“I don’t want to pass over and have regret, or be bitter and angry.”
Cystic fibrosis coupled with chronic rejection means both her respiratory and digestive systems are relentlessly under attack, causing her constant chest pain, fatigue, congestion and shortness of breath.
Showering, getting dressed or even waking up are daily marathons.
Despite juggling year-round trips from her hometown of Bendigo to Melbourne for medical appointments, Ms Tripp is studying fulltime to be an exercise physiologist.
She hopes to one day help others get their lives back on track following treatment.
Facing the possibility of death a number of times, Ms Tripp refused to back down, believing her positive mind could trump the failings of her physical body.
“When a doctor tells you you’re going to die you feel so deflated,” she said.
“But if I let those words consume me I definitely wasn’t going to live and get to where I wanted to go, and that wasn’t an option. It’s always eyes straight ahead.”
Prior to her previous transplants, she declined to fill out a will or discuss her wishes because it meant she was accepting defeat.
However, trying for a third transplant wasn’t a decision made lightheartedly.
“My sister and I made a pinky promise in ICU after my second transplant that we weren’t going to do a third,” she said fighting tears.
“I basically just didn’t want to do it again because it was too hard and she didn’t want to see me have to start over.
“But my family will support me no matter what; none of us are quite sure if I can do it again.”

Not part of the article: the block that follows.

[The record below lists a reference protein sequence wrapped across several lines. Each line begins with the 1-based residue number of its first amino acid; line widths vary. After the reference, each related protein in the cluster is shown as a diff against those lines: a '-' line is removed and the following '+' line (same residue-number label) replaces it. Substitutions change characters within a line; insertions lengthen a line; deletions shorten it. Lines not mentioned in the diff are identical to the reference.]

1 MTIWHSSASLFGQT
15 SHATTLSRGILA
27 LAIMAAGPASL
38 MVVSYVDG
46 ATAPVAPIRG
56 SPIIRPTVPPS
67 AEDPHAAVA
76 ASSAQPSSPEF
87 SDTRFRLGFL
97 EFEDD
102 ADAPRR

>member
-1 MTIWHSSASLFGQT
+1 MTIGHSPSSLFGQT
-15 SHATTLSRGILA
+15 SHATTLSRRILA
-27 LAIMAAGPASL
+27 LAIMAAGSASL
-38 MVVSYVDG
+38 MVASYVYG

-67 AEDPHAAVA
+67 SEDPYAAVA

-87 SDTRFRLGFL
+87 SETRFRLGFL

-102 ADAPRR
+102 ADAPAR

Standing at 163cm and only 42kg, Ms Tripp is the first to admit her fragile body may not be strong enough to withstand another transplant.
But it’s not just her best shot at leading the successful life she desires, it’s her only shot.
Professor Greg Snell, who heads The Alfred hospital’s lung transplantation team, said even after 27 years in the job he couldn’t understand why Ms Tripp had been handed such “unfair” fate.
However, he is confident his world-class team can again give her a fighting chance at beating the conditions that encumbered her previous attempts at a healthy life.
“A second transplant is probably only on the cards for about 5 per cent of the total and a third has only occurred about three times in the 1300 procedures we’ve done,” he said. “To need three in less than five years has never been seen or done before.
“Frustratingly we’re still not able to completely knock out the immune system, and organ Transplants fail when you get scar tissue in the form of chronic rejection.